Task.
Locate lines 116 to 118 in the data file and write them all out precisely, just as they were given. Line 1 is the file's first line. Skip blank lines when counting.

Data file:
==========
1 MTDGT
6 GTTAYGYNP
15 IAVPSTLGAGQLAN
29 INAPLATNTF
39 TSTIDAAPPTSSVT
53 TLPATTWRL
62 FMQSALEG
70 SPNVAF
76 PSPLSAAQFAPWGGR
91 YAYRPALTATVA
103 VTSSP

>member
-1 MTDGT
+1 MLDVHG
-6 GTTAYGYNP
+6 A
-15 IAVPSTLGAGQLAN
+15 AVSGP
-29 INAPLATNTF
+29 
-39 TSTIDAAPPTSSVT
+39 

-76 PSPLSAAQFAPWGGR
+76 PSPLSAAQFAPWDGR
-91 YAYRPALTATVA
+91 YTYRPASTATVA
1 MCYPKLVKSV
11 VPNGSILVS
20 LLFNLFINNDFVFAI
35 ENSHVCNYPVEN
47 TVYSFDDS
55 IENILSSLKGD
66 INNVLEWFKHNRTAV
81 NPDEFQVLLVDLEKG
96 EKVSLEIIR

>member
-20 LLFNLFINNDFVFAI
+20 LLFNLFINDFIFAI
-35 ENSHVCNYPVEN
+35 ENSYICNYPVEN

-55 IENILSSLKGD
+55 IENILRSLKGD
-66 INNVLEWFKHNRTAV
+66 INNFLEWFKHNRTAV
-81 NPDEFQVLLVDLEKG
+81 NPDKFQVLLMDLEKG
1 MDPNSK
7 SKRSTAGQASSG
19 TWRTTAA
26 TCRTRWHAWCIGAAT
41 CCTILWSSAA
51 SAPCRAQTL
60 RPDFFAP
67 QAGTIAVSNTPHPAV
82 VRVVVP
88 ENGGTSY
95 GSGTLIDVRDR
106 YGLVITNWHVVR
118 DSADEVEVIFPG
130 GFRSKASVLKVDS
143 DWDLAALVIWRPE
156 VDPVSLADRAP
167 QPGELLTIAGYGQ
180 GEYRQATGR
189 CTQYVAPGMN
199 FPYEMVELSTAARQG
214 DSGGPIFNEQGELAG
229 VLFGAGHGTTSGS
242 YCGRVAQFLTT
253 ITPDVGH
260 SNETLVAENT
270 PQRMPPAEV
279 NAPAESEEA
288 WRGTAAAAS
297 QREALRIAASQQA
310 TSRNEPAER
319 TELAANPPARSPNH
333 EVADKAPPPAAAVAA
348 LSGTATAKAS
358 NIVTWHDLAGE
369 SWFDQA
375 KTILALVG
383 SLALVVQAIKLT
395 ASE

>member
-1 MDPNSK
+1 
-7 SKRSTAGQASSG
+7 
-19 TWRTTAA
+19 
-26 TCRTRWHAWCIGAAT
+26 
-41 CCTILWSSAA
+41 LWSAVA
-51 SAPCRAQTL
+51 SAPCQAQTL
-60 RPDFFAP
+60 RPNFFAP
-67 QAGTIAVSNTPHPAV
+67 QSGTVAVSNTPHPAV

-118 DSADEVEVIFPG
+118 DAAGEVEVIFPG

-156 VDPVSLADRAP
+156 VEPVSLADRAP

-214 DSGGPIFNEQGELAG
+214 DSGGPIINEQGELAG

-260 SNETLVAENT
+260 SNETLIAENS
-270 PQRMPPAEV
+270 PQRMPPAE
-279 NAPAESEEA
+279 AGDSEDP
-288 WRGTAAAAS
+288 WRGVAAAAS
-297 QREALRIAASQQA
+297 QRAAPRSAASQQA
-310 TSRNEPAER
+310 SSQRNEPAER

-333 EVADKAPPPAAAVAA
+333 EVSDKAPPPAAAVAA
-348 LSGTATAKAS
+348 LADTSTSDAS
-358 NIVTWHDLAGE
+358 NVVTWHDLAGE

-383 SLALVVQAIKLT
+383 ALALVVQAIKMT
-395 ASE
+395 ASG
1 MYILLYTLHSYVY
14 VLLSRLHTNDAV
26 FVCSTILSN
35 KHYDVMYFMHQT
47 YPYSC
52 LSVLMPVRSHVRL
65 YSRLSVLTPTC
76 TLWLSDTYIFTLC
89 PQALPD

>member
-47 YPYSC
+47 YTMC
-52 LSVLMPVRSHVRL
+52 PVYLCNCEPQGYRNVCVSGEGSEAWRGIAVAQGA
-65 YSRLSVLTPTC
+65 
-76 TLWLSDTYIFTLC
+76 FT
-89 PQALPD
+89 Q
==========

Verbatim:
-297 QREALRIAASQQA
+297 QRAAPRSAASQQA
-310 TSRNEPAER